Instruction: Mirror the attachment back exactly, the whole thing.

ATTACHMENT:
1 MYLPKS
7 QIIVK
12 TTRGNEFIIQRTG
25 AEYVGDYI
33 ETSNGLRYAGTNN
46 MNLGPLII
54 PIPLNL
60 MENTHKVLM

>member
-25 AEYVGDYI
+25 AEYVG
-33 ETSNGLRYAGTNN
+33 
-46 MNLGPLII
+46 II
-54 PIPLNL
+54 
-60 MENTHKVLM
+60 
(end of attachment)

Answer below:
1 MYLPKS
7 QIIVK
12 TTRGNEFIIQRTG
25 AEYVGDYI
33 ETSNGLRYAGTNN
46 MNLGPLII
54 PIPLNL
60 MENTHKVLM

>member
-25 AEYVGDYI
+25 AEYVG
-33 ETSNGLRYAGTNN
+33 
-46 MNLGPLII
+46 II
-54 PIPLNL
+54 
-60 MENTHKVLM
+60 